Tourism frontline workers get training

FRONTLINERS … Frontline workers took part in a two-day training workshop at Walvis Bay. Photo: Contributed

The Namibia Tourism Board (NTB) is conducting a two-day training workshop at Walvis Bay for frontline workers in the tourism industry to improve customer service standards.

According to a statement issued by the organisers, the training is held in collaboration with the Harold Pupkewitz Graduate School of Business (HP-GSB) at the Namibia University of Science and Technology (NUST).

HP-GSB spokesperson Wency Ndjitaviua says the training had 55 participants who usually have first contact with visiting tourists and that it aimed to enhance customer service excellency in the tourism industry.

The participants included security guards, curio vendors, police officers, guides, shuttle drivers, petrol jockeys, as well as receptionists at guest houses and lodges.

“We brought together all the different role players in the industry . . . We also brought in the OvaHimba women selling their crafts in different places at Walvis Bay,” Ndjitaviua says.

“The idea is to make them aware of how to engage tourists so they can give the tourists a good image of the country,” she says.

This initiative follows a call from tourism stakeholders and is a a direct fulfilment of the NTB’s mandate to equip the industry with the necessary knowledge and skills to enhance the tourist experience.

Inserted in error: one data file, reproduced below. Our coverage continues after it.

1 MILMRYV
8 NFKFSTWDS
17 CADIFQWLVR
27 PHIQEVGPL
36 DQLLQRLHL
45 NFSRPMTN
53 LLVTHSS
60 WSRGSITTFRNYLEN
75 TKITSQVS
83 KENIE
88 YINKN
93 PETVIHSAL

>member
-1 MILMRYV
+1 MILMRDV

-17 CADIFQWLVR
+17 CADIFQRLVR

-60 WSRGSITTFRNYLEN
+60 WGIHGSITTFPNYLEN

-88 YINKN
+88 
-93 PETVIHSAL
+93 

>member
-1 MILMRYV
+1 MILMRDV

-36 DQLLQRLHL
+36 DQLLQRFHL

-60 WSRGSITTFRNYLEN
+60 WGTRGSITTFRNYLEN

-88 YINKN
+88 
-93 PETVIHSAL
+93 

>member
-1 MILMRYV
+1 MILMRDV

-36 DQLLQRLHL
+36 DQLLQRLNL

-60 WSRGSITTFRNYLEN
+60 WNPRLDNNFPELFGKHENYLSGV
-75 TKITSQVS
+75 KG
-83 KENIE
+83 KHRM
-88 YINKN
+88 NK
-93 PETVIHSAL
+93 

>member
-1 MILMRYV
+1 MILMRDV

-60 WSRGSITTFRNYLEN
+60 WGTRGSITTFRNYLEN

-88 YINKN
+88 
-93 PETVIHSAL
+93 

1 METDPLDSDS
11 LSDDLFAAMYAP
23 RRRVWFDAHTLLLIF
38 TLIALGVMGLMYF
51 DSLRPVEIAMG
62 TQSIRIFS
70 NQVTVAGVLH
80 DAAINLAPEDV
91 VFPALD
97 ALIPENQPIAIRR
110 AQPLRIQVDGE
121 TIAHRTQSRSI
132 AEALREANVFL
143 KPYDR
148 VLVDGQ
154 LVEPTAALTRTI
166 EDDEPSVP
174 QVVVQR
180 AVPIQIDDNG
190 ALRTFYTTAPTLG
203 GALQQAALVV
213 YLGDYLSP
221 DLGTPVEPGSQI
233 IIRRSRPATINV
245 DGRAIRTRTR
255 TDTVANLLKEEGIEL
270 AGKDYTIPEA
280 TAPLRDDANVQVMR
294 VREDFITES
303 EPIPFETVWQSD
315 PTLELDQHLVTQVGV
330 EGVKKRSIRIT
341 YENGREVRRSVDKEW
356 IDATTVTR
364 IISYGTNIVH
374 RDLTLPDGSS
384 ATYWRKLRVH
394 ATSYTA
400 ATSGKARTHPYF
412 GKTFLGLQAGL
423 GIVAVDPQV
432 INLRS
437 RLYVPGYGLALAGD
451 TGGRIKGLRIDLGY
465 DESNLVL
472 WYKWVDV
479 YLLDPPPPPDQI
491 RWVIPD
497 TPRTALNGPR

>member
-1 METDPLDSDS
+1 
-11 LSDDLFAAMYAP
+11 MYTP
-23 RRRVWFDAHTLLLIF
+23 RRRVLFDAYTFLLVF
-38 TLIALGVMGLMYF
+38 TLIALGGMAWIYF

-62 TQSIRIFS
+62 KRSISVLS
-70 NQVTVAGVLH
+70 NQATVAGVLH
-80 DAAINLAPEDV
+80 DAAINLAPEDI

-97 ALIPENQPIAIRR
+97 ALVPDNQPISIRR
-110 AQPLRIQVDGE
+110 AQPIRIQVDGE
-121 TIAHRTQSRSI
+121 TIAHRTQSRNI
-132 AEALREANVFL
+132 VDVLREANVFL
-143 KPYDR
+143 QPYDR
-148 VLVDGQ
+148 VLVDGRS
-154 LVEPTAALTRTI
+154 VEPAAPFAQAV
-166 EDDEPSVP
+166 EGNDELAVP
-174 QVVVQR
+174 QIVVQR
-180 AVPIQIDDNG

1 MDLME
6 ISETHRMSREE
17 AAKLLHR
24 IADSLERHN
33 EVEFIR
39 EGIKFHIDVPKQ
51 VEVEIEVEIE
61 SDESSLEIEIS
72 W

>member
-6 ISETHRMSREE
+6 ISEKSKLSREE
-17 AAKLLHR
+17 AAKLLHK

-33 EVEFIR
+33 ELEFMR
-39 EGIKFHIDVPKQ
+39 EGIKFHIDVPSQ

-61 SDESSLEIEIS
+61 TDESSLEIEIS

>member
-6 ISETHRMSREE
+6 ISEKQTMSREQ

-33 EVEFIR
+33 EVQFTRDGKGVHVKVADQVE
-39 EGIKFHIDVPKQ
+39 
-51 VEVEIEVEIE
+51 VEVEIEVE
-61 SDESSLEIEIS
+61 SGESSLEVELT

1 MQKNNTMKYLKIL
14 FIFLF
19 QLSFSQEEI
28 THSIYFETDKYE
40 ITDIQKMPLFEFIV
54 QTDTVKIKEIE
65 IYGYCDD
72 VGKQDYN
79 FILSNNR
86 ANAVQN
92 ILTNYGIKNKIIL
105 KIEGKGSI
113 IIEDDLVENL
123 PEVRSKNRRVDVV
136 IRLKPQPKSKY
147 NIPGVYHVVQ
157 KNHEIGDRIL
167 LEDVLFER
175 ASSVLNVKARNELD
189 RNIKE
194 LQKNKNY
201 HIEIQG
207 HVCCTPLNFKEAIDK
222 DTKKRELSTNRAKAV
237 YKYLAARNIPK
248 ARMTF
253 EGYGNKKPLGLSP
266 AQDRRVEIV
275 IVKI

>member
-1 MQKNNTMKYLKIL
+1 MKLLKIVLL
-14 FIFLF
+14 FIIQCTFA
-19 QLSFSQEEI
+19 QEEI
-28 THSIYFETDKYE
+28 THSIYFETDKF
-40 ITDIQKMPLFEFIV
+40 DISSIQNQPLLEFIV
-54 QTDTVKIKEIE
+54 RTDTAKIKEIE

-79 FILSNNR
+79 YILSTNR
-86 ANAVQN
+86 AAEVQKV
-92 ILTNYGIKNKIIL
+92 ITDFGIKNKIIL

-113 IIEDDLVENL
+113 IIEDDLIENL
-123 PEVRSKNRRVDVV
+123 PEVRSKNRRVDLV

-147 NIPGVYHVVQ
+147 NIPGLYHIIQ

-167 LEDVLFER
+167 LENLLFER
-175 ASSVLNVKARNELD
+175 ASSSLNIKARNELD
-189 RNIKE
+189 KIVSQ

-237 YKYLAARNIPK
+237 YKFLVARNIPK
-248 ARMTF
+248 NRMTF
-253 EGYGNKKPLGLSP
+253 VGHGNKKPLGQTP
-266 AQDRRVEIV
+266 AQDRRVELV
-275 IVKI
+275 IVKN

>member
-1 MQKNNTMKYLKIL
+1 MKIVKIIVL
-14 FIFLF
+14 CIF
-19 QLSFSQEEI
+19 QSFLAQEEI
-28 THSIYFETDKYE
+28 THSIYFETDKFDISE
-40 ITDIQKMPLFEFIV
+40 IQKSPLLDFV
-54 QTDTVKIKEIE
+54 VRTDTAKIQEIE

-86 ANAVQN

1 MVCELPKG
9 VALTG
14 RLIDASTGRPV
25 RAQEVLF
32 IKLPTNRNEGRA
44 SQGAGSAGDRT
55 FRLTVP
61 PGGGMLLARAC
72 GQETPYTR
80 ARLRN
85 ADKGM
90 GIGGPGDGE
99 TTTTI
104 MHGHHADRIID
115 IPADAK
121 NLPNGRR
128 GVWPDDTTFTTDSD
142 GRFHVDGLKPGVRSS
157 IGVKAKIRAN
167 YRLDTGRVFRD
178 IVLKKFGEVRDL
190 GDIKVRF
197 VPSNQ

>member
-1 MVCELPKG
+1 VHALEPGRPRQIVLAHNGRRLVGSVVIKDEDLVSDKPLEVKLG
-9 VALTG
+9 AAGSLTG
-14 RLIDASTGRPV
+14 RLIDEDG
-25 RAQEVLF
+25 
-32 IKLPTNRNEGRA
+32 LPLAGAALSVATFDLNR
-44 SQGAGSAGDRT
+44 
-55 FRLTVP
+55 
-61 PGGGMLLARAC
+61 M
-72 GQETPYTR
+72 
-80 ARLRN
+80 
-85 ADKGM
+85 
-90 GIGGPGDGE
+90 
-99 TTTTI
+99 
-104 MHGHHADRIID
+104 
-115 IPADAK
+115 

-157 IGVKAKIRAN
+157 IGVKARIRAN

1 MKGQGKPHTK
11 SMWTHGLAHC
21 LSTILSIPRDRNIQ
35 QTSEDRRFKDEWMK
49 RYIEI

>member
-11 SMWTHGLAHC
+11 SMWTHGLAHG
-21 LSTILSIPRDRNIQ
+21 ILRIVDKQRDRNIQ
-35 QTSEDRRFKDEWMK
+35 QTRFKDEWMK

“By providing this training, the NTB aimed to bridge the gap between the high expectations of tourists and the reality of the services they receive, ultimately promoting a positive image of Namibia as a tourist destination,” the statement says.

The next training will take place from 11 to 12 June at Hosea Kutako Airport.

“This training will target frontline staff at airports, emigration officials and the police, who are mostly the first point of contact for tourist when they enter Namibia. Therefore, it’s crucial to ensure that they offer excellent customer service to create a positive experience for our tourist,” says Ndjitaviua.

The Namibian police also launched a campaign to make Namibia a safer and more desirable destination for tourists.

Deputy commissioner Robert Grellmann told The Namibian last week that the idea is to raise awareness on safety issues with tourists at all points of entry into the country.

He said tourists often fell prey to “corrupt police”, a practice the campaign aims to curb.

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